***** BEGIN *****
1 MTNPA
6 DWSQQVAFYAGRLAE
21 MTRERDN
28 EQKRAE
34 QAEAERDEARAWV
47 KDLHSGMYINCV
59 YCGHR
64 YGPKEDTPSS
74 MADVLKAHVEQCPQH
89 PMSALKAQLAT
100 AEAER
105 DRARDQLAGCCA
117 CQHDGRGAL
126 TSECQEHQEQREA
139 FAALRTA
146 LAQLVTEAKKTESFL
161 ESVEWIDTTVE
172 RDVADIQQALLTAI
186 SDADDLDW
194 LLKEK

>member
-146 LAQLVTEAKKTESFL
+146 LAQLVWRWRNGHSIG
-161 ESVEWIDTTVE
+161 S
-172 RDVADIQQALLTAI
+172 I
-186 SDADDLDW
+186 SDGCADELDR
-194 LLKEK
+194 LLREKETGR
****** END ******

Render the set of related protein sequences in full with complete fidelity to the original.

1 MTNPA
6 DWSQQVAFYAGRLAE
21 MTRERDN
28 EQKRAE
34 QAEAERDEARAWV
47 KDLHSGMYINCV
59 YCGHR
64 YGPKEDTPSS
74 MADVLKAHVEQCPQH
89 PMSALKAQLAT
100 AEAER
105 DRARDQLAGCCA
117 CQHDGRGAL
126 TSECQEHQEQREA
139 FAALRTA
146 LAQLVTEAKKTESFL
161 ESVEWIDTTVE
172 RDVADIQQALLTAI
186 SDADDLDW
194 LLKEK

>member
-146 LAQLVTEAKKTESFL
+146 LAQLVWRWRNGHSIG
-161 ESVEWIDTTVE
+161 S
-172 RDVADIQQALLTAI
+172 I
-186 SDADDLDW
+186 SDGCADELDR
-194 LLKEK
+194 LLREKETGR